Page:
Think Hard About Winter Nutrition for Cows for Long-Term Benefits

US - Providing forage and feed supplies with the proper nutritional value for cows is an important consideration for producers as winter approaches, said Dr Jason Banta, Texas A&M AgriLife Extension Service beef cattle specialist.
calendar icon 14 October 2016
clock icon 2 minute read

Testing hay for quality can provide information producers need to meet the nutritional requirements of cows and keep them in good condition through the winter, Dr Banta said.

By determining the hay supply’s crude protein content and total digestible nutrients, or TDN, which is the measurement of available energy in the forage, producers can determine whether supplemental feed will be necessary, Dr Banta said. Knowing what type and how much supplemental feed is needed can save producers money long term.

“Sometimes we find hay is better than we thought, and we can save some money on supplementation,” he said. “At other times we find the hay wasn’t as good as we wanted, so we do need to provide our cows with some more protein and energy supplements to make sure they are in the condition we want before calving so we optimise their pregnancy rates in the future.”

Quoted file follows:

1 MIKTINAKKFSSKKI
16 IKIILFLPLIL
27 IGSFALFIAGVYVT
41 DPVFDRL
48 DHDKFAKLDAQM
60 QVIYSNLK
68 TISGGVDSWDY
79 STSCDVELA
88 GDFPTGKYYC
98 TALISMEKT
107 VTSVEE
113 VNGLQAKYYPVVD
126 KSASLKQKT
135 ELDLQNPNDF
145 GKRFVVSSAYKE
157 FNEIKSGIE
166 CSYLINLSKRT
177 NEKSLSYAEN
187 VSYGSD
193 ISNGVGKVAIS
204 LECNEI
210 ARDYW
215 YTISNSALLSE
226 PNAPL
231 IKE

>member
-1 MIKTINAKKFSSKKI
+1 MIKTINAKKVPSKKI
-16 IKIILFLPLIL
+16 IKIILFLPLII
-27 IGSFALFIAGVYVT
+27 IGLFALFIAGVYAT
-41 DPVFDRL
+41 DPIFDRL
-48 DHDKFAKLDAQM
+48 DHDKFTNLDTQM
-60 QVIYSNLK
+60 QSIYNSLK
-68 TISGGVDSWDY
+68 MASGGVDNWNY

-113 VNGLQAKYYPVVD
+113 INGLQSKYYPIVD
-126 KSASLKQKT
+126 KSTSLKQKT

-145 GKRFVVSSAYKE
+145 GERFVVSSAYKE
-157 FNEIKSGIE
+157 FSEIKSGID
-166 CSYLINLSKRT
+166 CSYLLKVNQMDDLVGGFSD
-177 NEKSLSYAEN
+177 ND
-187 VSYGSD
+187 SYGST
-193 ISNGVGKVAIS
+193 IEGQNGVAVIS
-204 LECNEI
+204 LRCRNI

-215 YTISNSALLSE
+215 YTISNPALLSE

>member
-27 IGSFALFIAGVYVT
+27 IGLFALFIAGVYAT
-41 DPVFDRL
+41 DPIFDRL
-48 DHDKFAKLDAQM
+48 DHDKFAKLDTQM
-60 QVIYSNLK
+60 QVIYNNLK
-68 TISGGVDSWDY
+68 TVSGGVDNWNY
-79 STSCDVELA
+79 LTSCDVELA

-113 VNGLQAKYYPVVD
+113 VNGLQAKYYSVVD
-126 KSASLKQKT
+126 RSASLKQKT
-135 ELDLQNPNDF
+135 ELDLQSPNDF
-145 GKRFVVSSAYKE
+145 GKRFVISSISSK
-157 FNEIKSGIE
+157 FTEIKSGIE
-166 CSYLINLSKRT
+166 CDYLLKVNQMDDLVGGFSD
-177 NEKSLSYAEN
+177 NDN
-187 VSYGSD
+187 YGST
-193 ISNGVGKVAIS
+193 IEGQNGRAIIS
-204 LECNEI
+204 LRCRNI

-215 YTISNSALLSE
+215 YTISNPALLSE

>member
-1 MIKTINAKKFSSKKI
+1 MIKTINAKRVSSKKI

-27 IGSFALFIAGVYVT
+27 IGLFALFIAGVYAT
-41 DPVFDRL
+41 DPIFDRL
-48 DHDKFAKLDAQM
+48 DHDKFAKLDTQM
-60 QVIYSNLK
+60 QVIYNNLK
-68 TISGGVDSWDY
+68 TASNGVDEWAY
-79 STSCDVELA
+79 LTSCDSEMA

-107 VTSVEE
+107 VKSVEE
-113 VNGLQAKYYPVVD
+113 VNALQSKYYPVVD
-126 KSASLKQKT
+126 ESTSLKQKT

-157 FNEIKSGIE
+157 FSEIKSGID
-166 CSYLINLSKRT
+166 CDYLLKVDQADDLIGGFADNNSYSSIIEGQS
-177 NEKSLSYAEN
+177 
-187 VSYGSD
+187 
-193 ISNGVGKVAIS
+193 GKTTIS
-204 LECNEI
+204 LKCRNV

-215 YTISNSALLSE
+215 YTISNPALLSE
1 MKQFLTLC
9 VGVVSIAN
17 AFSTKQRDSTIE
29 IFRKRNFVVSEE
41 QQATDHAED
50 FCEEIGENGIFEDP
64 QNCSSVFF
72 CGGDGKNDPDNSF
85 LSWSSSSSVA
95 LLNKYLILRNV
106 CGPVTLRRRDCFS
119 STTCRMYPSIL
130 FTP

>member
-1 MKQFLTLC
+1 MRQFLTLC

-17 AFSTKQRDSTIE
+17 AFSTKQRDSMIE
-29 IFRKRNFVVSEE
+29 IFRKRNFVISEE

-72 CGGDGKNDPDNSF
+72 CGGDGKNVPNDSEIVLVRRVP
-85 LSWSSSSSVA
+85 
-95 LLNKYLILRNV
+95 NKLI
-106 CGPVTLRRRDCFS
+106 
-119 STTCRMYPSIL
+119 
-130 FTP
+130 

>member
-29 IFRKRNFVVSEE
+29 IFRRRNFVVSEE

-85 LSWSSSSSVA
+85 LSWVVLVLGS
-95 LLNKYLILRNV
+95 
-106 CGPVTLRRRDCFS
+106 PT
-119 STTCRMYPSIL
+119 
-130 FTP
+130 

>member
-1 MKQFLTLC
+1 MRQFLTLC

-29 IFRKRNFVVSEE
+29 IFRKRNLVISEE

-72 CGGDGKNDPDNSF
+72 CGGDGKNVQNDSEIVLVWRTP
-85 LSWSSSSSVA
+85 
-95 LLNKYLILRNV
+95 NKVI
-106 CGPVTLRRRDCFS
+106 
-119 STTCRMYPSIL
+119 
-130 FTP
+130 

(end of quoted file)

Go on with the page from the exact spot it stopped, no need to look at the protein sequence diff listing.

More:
Nutritional needs vary for various animals in a herd, Dr Banta said. For instance, lactating cows require more protein and TDN than dry cows.

Tested hay should show a minimum of 11-11.5 per cent crude protein and 63 per cent TDN on a dry matter basis to maintain most lactating cows, he said.

Dr Banta said producers should test each cutting and pull samples from at least 10 per cent of the bales. Bales should be picked at random whether in the field or stacked. Producers should also sample 10 per cent of each load when buying hay.

He recommends using a probe that can be inserted into the hay bale to collect a good cross section of hay for sampling.

The cost of testing hay can range from $25-$60 per sample, but Dr Banta said it’s an investment that will help producers optimise their cows’ nutrition and future breeding success.

“It may sound like a lot of money, but if we can do a better job feeding cattle, you’re going to make that money back on calves in the long-run,” he said.

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